Censors blasted for outlawing 'Last Temptation'ment -- Books


SINGAPORE -- Book lovers who quietly complied with bans on erotic and politically sensitive books are clamoring for an end to the sudden ban on 'The Last Temptation of Christ,' sold without a murmur for 30 years, and the movie made from it.

Government censors are accustomed to docile acceptance of prohibitions against such best-selling authors as Jackie Collins and Harold Robbins. They are hard put to defend blacklisting both the book and the controversial film about Christ in a nation which is predominantly Buddhist.


Readers who already own Nikos Kazantzakis's book, which portrays Jesus as a man with sexual urges, are even consulting lawyers to find out what they are guilty of, if anything.

'Do our censors think they are the pope, archbishops, church elders or what?' asked Sinnathumbay Rajaratman, a retired minister of culture. He said 176 books in the past five months have been deemed unfit for sale by 'trigger-happy' censors.


Rajaratman, spearheading the drive to reverse the decision making Singapore the first country to forbid both the book and the movie, branded the decision 'a triumph of hysteria over sanity.'

Lai Choon Seng, whose title is Controller of Undesirable Publications, said the censors were acting 'on the side of caution' after receiving numerous objections to the film.

Published in 1955, 'The Last Temptation' has been available from libraries and stores for more than three decades. Martin Scorsese's movie, which includes a dream sequence of Jesus making love to Mary Magdalene, was released worldwide earlier this year but was barred here in August.

The censors 'have consistently disallowed books that offend the sensitivities of the different races and religions,' Lai said in defense of the latest step, taken in November. The book, he said, portrays Jesus in the same manner as the film.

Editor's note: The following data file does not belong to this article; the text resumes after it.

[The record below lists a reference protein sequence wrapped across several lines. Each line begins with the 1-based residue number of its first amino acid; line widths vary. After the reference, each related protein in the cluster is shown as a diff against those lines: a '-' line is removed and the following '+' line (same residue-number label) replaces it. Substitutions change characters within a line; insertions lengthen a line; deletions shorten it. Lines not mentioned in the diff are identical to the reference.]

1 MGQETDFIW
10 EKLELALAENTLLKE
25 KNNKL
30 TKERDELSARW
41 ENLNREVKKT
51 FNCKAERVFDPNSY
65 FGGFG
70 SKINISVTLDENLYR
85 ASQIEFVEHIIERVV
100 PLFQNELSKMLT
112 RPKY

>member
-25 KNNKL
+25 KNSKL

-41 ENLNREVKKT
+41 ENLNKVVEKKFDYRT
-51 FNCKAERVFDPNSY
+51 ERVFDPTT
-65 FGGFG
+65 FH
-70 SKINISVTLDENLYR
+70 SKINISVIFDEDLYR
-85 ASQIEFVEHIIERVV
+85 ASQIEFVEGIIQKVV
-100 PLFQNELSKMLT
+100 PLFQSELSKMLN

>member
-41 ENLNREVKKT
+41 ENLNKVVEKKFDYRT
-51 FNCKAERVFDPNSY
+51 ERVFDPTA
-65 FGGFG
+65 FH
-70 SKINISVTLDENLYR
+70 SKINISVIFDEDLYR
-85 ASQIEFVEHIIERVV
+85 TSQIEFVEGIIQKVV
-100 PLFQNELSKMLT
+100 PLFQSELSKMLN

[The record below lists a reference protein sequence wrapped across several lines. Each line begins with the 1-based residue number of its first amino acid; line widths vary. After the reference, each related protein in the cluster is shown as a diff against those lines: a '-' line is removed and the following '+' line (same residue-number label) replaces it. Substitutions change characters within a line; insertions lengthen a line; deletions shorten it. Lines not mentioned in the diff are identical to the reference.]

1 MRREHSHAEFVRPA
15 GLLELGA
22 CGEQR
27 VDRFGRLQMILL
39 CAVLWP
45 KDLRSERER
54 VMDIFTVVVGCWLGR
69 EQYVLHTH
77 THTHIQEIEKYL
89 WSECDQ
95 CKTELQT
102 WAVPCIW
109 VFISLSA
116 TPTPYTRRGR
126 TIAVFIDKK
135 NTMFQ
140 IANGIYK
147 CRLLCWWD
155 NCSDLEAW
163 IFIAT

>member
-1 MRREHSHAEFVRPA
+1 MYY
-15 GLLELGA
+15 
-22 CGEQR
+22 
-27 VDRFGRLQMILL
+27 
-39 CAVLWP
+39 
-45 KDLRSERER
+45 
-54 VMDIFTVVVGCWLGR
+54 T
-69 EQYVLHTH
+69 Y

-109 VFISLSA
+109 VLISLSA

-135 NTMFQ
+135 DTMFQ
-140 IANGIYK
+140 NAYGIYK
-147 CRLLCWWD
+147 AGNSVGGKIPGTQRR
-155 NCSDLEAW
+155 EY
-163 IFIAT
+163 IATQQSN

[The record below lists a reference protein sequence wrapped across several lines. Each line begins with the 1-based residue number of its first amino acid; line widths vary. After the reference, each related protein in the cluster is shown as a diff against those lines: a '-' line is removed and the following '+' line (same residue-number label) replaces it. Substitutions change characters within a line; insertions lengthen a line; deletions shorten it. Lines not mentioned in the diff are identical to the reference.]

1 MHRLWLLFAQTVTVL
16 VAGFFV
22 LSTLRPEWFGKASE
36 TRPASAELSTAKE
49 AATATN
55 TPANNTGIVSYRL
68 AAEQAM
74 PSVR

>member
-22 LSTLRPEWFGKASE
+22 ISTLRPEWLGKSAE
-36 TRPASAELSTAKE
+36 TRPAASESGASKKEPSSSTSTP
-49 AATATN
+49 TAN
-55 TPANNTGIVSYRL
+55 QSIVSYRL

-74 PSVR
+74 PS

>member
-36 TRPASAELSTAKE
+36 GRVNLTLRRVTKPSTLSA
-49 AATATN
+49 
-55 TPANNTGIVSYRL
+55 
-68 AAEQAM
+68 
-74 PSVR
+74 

Prime Minister Lee Kuan Yew's government further explained it 'cannot allow any book or film that denigrates any religion or its leaders and causes distress to the people.'

The official statement added 'The Last Temptation' contains passages that are contrary to biblical records.

'The censors seem to have forgotten there are those who read for the love of literature,' said an outraged H.G. Ng, an avid book collector. 'The rights of religious fanatics should not be allowed to triumph over non-believers of Jesus.'


Censors have broad powers to stop distribution of any publication believed to be 'prejudical to public safety or public interest.' Blacklisted books range from comics to historical epics.

Among the notables are Collins' 'Rock Star,' Robbins' 'Spellbound,' Judith Krantz's 'Scruples,' Esmond Wright's 'History of the World' and 'The Satanic Verses,' by Salman Rushdie, this year's winner of Great Britain's prestigious Whitbread literary prize.

Even 'The Savage Sword of Conan,' by the Marvel Comics Group, and Playboy magazine have not escaped the censor's ax.

Since most are available in neighboring countries, Singaporeans haven't made an issue of the expanding list. But the banning of 'The Last Temptation' has demonstrated 'the way our access to knowledge is controlled,' an educator said.

Every month more books are added to the pool of frowned-upon texts. Under the law, those who sell or circulate such volumes may be fined up to $1,000 or jailed for a year, or both.

Attorneys are advising those who previously purchased 'The Last Temptation' to deposit their copies at a police station.

'However, it's a hard law to enforce,' a lawyer said. 'There is no way they are going to send a police squad to check on every household, only those specified in a complaint.'


While a handful of Christians applauded the book ban, many more are upset by it.

'If a mere literary reworking of part of the Bible cannot be allowed, what of the claims of the Koran and the Book of Mormon?' asked Ashleigh Seow, a legal aide, who identified himself as a Christian. 'Where will it end?'

'Like the majority, I find it distressing to be held to intellectual ransom by book-burners.'

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